Team William: Embracing life with a rare disease
On Monday evenings, William Lyons breaks into his happy dance, swinging his arms and shouting, “Oh, yeah!” William knows the next day he’ll receive an infusion of what he calls “muscle juice.” It’s the medicine that prepares his 7-year-old body for another week of fishing, looking for crawdads and playing with his family’s pet turtles.
William has Pompe disease, a genetic condition that affects about 1 in 30,000 people. His body lacks the enzyme that breaks down a sugar called glycogen and converts it to muscle-fueling glucose. It is a progressive, fatal disease that weakens muscles — including the heart — and causes developmental delays and problems with swallowing, breathing and walking.
While there is no cure, MU Health Care offers enzyme replacement therapy — aka “muscle juice” — that helps people with Pompe disease live longer, healthier lives. It gives a kid like William the chance to enjoy being a kid.
“His personality pops,” said his mother, Sheila Cormack. “It doesn’t matter if you’re having the worst day in the world, he’ll say something or make a face at you and make you smile. He’s definitely a gift.”
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Beating the odds
Cormack considers even bad days with her son as a gift because he has faced long odds from the beginning. His heart stopped beating when he was born, and his health was so fragile that he was flown by helicopter from Lake Regional Health System in Osage Beach to MU Health Care’s Women’s Hospital, where he spent his first three months in the neonatal intensive care unit.
William was diagnosed with infantile-onset Pompe — the most serious form of the disease —when he was a few days old. Cormack had never heard of the disease, and her heart sank when doctors described it and prepared her for the possibility William might not live through childhood.
“You can’t imagine how it feels when doctors tell you he might only have 5 years to live,” she said.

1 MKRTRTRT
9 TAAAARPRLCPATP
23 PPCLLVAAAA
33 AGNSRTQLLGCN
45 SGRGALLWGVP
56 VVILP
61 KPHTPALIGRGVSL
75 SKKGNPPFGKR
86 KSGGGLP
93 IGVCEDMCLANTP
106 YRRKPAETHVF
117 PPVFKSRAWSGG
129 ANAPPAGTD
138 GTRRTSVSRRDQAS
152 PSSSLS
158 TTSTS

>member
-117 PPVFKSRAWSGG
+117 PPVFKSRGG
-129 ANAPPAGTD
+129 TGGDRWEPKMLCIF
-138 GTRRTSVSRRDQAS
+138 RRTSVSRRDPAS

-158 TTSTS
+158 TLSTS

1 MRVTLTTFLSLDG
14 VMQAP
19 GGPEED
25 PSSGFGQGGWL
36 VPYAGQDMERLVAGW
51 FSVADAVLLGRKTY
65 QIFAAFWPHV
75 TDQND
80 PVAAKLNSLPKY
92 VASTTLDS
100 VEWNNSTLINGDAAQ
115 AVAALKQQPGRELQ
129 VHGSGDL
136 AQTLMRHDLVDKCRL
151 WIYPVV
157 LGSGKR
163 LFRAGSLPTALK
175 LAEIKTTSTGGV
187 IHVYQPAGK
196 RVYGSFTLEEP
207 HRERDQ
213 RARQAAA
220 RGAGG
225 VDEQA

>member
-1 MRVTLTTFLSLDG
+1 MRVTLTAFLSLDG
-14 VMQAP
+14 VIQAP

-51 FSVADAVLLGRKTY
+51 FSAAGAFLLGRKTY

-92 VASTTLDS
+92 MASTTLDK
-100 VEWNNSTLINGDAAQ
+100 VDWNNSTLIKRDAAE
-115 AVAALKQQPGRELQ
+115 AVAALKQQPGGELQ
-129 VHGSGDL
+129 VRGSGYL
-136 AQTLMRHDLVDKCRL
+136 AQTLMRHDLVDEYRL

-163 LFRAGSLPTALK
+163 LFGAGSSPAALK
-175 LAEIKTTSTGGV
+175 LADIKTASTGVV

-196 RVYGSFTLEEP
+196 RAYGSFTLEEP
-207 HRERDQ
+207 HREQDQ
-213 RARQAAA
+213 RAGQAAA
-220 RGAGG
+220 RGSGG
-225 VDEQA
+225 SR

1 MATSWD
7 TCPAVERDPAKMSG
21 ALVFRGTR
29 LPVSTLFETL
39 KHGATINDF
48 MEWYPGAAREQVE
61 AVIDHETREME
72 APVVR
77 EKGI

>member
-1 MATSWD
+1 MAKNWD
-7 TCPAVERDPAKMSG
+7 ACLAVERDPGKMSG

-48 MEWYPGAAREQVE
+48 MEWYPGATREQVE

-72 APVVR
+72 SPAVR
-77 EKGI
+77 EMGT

William can now walk and ride a bike. He even made his own fishing pole with a stick he found in the woods. Reaching all those wonderful kid milestones is a testament to his own determination and the dedication of a large team of health care professionals who help him.
William sees a team of specialty doctors and therapists at the Pediatric and Adolescent Specialty Clinic once every six months. The family lives 116 miles southwest of Columbia in Edwards, Missouri, so the team coordinates his appointments for convenience. On a recent morning, William met with a physical medicine and rehabilitation doctor, a cardiologist, a pulmonologist and a neurologist — one right after another.
“The biggest thing in his case is the team is working to ensure his heart health and his respiratory health are as good as they can be,” said Jane Emerson, MD, the pediatric physical medicine and rehabilitation doctor who coordinates his care. “From my standpoint in seeing him every six months with a physical therapy and occupational therapy team, we’ll be determining if he needs any assistive devices or bracing or orthopaedic surgery. Hopefully, we’ll keep him walking and riding his bike as long as we can.”
Hope for the future
While his team of doctors, nurses and therapists help William manage his symptoms, the enzyme replacement therapy allows his body to convert glycogen into glucose that will keep his muscles working. It’s a weekly routine that’s so vital for his health that his mom can predict his behavior by the day of the week.
“As soon as he gets his treatment, he’s bouncing off the walls and wound for sound — that’s Tuesday,” she said. “Wednesday and Thursday, he’s good. But by the time Sunday rolls around, he’s starting to drag, he’s starting to trip when he walks, he’s starting to choke on food.”
So it’s understandable why the promise of the next infusion of “muscle juice” sends William into his weekly happy dance. Before enzyme replacement therapy became available in 2006, children with infantile-onset Pompe often wouldn’t live to see their first birthday. Now, a 7-year-old boy with Pompe is playing outside and spreading his joy to others.
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“When you’re looking at patients with rare diseases — especially neuromuscular or metabolic — research changes the landscape dramatically,” Emerson said. “Even though enzyme replacement therapy is amazing, we strive for the day we can change the underlying enzymatic defect and cure these patients. That’s why research and ongoing clinical trials are so important.”
Cormack knows William has a terminal disease, but she is treating each day with her son as a blessing and keeping hope alive.
“Sixteen years ago, there was no medicine for Pompe disease. Now there is. Five years from now, maybe they will cure it,” Cormack said. “He’s going to outlive every expectation. Every great achievement was once thought impossible.”